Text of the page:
Human Population Genetics and Genomics ISSN 2770-5005

Human Population Genetics and Genomics 2024;4(1):0002 |

Original Research Open Access

Evaluation of ancient DNA imputation: a simulation study

Mariana Escobar-Rodríguez 1,2 , Krishna R. Veeramah 3

  • Center for Genomic Sciences, National Autonomous University of Mexico, 62209 Cuernavaca, Morelos, Mexico
  • Institut Pasteur, Université de Paris Cité, CNRS UMR 2000, Microbial Paleogenomics Unit, F-75015 Paris, France
  • Department of Ecology and Evolution, Stony Brook University, Stony Brook, NY 11794, USA

Correspondence: Krishna R. Veeramah

Academic Editor(s): Joshua Akey

Received: Sep 19, 2023 | Accepted: Dec 24, 2023 | Published: Jan 5, 2024

This article belongs to the Special Issue

Cite this article: Escobar-Rodríguez M, Veeramah K. Evaluation of ancient DNA imputation: a simulation study. Hum Popul Genet Genom 2024; 4(1):0002.


Ancient genomic data is becoming increasingly available thanks to recent advances in high-throughput sequencing technologies. Yet, post-mortem degradation of endogenous ancient DNA often results in low depth of coverage and subsequently high levels of genotype missingness and uncertainty. Genotype imputation is a potential strategy for increasing the information available in ancient DNA samples and thus improving the power of downstream population genetic analyses. However, the performance of genotype imputation on ancient genomes under different conditions has not yet been fully explored, with all previous work primarily using an empirical approach of downsampling high coverage paleogenomes. While these studies have provided invaluable insights into best practices for imputation, they rely on a fairly limited number of existing high coverage samples with significant temporal and geographical biases. As an alternative, we used a coalescent simulation approach to generate genomes with characteristics of ancient DNA in order to more systematically evaluate the performance of two popular imputation software, BEAGLE and GLIMPSE, under variable divergence times between the target sample and reference haplotypes, as well as different depths of coverage and reference sample size. Our results suggest that for genomes with coverage <=0.1x imputation performance is poor regardless of the strategy employed. Beyond 0.1x coverage imputation is generally improved as the size of the reference panel increases, and imputation accuracy decreases with increasing divergence between target and reference populations. It may thus be preferable to compile a smaller set of less diverged reference samples than a larger more highly diverged dataset. In addition, the imputation accuracy may plateau beyond some level of divergence between the reference and target populations. While accuracy at common variants is similar regardless of divergence time, rarer variants are better imputed on less diverged target samples. Furthermore, both imputation software, but particularly GLIMPSE, overestimate high genotype probability calls, especially at low coverages. Our results provide insight into optimal strategies for ancient genotype imputation under a wide set of scenarios, complementing previous empirical studies based on imputing downsampled high-coverage ancient genomes.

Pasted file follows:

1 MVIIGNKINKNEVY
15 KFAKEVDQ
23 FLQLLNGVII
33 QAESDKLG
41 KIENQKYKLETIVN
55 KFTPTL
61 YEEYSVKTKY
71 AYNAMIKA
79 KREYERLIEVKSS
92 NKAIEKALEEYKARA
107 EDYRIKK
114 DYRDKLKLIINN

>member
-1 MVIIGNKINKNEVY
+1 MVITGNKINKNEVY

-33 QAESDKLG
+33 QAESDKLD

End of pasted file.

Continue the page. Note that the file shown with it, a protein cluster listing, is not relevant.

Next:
Paleogenomics, ancient DNA, genomics, imputation, simulations, population genetics

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